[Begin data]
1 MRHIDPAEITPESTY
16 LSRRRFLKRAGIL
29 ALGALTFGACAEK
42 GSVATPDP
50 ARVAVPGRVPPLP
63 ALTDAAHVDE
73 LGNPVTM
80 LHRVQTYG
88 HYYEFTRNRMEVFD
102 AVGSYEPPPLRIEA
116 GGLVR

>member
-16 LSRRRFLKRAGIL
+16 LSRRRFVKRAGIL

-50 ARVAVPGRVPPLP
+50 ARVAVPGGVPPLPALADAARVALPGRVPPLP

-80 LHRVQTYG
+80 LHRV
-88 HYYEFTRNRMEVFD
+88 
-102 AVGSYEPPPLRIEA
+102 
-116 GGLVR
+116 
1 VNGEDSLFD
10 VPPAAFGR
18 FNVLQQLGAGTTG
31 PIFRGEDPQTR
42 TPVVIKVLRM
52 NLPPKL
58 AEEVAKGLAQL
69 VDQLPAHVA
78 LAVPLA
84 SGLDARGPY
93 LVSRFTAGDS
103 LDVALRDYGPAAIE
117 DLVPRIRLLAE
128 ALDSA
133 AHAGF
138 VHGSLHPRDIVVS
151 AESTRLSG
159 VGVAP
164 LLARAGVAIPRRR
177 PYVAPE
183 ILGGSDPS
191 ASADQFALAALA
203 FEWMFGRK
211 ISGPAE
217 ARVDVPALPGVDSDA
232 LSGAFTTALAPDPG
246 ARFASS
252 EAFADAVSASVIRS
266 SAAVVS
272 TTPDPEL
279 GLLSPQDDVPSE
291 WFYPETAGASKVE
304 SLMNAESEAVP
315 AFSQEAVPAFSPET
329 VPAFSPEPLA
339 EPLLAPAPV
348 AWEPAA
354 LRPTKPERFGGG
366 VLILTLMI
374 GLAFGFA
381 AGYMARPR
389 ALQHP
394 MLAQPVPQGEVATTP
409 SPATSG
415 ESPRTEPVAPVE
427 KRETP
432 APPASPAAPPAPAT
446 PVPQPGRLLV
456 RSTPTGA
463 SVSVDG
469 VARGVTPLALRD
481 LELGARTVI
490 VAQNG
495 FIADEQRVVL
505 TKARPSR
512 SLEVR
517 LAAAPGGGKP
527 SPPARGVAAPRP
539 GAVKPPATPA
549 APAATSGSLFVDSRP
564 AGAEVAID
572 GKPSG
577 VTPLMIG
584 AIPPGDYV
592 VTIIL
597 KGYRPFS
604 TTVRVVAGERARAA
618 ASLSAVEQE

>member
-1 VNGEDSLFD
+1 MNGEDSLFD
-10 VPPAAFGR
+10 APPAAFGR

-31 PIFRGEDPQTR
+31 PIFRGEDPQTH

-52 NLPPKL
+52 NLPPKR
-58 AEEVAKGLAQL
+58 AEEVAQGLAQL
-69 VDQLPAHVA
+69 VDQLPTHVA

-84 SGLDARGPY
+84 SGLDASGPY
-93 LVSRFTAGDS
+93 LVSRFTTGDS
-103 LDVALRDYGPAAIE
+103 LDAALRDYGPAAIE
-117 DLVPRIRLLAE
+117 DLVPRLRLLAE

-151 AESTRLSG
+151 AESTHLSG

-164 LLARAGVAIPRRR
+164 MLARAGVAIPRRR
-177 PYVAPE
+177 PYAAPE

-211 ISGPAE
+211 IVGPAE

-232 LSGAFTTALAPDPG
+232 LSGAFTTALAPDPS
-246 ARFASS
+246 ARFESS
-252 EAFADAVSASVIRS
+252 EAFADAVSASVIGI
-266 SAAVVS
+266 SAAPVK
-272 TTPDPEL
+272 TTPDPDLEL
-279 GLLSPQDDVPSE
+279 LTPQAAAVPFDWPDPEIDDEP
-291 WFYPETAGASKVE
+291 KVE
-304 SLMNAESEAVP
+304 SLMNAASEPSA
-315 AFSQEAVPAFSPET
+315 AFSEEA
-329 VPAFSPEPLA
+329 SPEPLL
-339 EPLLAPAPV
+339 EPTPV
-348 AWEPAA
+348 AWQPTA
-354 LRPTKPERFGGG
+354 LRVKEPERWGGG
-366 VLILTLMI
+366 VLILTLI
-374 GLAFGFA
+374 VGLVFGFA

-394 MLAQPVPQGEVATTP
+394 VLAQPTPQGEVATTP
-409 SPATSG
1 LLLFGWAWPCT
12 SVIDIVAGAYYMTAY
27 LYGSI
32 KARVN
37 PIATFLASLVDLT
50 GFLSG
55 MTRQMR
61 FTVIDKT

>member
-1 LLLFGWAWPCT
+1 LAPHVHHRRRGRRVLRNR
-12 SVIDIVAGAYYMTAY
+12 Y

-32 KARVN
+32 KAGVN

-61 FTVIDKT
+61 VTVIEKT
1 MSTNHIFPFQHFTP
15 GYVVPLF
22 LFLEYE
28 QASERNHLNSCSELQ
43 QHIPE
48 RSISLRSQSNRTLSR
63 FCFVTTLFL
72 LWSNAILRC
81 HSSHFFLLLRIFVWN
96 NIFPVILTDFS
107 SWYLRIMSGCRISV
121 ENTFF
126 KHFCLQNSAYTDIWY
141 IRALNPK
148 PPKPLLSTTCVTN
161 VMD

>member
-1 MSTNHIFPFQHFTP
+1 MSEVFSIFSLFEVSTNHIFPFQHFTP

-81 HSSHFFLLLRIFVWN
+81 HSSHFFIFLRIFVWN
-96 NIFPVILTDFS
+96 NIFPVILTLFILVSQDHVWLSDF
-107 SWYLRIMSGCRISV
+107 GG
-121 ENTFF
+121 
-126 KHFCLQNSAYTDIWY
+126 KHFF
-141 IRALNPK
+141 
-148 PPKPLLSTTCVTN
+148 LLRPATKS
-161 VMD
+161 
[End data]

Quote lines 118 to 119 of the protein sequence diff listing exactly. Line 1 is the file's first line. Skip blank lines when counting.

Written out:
-177 PYVAPE
+177 PYAAPE